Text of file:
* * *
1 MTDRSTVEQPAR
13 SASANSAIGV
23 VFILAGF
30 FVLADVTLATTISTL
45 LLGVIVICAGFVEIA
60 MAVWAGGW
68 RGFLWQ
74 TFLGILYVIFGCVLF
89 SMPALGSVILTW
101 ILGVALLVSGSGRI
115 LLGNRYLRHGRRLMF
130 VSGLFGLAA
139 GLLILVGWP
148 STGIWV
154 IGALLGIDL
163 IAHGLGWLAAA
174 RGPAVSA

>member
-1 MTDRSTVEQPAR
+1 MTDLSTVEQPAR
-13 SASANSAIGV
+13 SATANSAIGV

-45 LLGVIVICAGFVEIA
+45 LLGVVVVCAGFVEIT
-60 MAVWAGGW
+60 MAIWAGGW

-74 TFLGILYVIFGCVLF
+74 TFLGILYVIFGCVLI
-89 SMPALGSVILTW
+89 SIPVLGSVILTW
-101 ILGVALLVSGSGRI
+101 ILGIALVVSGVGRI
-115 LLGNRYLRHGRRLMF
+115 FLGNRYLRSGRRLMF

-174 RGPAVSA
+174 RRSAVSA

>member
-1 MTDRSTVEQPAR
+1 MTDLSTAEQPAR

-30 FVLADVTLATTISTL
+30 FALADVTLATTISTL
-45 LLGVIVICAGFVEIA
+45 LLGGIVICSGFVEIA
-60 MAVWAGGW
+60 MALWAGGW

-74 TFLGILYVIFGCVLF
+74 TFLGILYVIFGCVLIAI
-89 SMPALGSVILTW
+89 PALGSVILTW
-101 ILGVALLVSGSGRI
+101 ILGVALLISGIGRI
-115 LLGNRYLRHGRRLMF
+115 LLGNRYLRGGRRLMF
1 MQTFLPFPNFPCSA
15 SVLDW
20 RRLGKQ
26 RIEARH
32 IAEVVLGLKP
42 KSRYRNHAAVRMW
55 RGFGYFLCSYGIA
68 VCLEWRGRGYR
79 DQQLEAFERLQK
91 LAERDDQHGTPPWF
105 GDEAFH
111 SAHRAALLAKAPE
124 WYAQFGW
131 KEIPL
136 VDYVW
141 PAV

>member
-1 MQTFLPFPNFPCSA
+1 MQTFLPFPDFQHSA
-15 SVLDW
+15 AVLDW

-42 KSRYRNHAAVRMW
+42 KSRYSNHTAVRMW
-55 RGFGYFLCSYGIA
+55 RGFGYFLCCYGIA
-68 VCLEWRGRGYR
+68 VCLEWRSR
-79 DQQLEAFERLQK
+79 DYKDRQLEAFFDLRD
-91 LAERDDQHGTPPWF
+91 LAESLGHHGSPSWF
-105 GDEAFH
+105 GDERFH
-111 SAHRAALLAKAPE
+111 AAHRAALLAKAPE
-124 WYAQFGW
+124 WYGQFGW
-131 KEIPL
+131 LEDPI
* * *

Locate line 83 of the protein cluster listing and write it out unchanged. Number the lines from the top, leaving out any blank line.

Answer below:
-91 LAERDDQHGTPPWF